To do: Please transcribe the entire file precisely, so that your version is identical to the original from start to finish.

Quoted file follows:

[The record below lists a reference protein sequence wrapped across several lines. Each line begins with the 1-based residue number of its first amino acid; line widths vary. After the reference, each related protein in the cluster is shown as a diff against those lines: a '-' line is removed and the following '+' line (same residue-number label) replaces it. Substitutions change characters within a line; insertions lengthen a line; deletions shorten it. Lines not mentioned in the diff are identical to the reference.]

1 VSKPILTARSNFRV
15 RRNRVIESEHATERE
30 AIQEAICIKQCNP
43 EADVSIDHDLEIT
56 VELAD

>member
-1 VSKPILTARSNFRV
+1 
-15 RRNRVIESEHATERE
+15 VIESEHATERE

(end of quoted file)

[The record below lists a reference protein sequence wrapped across several lines. Each line begins with the 1-based residue number of its first amino acid; line widths vary. After the reference, each related protein in the cluster is shown as a diff against those lines: a '-' line is removed and the following '+' line (same residue-number label) replaces it. Substitutions change characters within a line; insertions lengthen a line; deletions shorten it. Lines not mentioned in the diff are identical to the reference.]

1 VSKPILTARSNFRV
15 RRNRVIESEHATERE
30 AIQEAICIKQCNP
43 EADVSIDHDLEIT
56 VELAD

>member
-1 VSKPILTARSNFRV
+1 
-15 RRNRVIESEHATERE
+15 VIESEHATERE